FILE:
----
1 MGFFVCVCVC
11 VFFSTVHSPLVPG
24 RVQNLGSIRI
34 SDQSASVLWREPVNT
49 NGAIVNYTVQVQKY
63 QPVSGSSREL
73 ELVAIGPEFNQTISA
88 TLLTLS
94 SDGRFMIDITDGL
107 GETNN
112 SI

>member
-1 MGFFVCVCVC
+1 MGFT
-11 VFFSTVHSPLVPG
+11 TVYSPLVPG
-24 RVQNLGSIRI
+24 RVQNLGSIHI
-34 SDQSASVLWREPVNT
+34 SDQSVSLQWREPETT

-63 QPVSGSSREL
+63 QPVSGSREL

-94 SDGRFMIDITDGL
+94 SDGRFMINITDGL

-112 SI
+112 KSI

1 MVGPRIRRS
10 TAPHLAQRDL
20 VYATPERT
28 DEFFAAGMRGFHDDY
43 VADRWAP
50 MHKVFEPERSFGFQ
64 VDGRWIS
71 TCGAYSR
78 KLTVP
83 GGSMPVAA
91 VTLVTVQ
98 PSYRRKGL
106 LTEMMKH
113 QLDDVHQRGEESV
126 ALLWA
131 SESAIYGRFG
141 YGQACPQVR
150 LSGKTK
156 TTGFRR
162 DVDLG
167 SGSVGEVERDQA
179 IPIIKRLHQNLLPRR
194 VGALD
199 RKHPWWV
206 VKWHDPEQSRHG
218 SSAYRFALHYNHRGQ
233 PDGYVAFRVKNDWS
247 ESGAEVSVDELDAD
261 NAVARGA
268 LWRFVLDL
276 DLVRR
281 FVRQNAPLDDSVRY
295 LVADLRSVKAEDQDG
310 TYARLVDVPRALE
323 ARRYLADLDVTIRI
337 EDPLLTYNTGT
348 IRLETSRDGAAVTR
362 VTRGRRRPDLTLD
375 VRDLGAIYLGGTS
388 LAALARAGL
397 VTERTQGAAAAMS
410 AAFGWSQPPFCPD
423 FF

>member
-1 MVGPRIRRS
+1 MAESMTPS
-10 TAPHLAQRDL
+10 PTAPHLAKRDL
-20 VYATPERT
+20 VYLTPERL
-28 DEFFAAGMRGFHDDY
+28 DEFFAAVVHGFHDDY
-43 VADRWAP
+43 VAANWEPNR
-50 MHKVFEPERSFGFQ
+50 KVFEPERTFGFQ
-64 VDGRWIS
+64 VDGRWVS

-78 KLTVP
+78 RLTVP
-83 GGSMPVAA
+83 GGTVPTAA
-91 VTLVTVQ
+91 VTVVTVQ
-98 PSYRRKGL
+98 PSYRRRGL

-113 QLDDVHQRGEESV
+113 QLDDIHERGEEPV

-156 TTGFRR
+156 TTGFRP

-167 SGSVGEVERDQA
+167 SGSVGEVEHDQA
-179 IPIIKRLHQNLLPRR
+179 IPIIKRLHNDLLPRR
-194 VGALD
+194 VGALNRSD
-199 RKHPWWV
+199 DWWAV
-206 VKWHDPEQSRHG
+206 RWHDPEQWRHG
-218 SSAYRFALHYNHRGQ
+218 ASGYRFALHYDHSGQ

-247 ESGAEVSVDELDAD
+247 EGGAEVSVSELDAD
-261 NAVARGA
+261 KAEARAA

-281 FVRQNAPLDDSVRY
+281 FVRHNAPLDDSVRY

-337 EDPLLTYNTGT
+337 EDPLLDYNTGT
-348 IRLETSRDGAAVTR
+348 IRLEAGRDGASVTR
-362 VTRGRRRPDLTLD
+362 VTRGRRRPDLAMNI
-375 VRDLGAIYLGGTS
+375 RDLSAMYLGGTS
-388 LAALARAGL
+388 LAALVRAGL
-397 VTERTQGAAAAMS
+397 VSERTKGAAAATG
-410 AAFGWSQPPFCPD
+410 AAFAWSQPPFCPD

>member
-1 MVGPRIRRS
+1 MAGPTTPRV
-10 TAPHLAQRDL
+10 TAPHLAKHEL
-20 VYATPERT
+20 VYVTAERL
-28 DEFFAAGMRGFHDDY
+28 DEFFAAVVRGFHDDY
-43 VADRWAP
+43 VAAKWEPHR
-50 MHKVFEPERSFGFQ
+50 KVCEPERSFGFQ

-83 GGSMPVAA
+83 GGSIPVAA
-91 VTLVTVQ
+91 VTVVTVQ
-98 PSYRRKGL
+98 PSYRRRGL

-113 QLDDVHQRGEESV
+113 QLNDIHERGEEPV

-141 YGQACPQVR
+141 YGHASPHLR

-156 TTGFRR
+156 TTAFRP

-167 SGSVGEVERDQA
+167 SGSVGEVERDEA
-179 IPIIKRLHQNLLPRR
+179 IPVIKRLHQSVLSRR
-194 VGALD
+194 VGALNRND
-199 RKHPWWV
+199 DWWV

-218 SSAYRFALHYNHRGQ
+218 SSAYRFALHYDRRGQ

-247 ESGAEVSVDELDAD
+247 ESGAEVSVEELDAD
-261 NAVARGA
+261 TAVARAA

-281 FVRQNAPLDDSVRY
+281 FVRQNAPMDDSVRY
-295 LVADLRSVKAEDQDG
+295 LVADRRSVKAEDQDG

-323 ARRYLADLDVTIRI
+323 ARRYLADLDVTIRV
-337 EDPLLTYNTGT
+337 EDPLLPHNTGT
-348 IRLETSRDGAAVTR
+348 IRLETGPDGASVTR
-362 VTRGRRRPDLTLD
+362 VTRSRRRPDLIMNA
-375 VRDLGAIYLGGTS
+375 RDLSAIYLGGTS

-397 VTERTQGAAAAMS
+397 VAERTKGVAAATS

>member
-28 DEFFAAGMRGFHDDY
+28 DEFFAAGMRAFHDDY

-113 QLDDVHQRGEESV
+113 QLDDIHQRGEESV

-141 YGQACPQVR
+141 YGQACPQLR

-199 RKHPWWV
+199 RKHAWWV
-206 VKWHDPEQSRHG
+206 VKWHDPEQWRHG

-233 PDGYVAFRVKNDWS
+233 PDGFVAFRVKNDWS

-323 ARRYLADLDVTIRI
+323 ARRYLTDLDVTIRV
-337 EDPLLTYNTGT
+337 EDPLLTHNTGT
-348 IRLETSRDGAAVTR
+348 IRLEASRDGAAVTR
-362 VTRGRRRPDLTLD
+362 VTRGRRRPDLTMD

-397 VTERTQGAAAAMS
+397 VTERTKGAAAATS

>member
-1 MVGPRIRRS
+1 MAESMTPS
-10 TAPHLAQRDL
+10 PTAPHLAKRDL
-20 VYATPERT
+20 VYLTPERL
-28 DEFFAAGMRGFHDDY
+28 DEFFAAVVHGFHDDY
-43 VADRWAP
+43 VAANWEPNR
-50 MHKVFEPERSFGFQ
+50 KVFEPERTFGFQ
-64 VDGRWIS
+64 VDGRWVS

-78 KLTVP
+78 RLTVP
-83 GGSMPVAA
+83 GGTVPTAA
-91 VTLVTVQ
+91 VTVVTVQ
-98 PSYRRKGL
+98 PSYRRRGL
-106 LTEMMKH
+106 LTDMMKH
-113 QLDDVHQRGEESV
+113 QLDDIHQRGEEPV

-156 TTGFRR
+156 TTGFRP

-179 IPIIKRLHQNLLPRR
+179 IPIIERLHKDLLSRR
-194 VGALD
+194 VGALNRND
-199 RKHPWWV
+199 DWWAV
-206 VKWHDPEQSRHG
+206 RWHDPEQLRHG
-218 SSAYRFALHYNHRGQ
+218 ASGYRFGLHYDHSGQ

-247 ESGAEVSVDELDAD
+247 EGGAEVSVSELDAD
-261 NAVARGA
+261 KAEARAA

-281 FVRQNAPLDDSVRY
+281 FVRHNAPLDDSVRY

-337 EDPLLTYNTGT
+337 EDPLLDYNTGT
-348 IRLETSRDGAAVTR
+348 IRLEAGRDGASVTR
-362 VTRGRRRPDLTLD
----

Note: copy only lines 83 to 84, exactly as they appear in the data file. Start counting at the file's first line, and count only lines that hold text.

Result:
-64 VDGRWIS
+64 VDGRWVS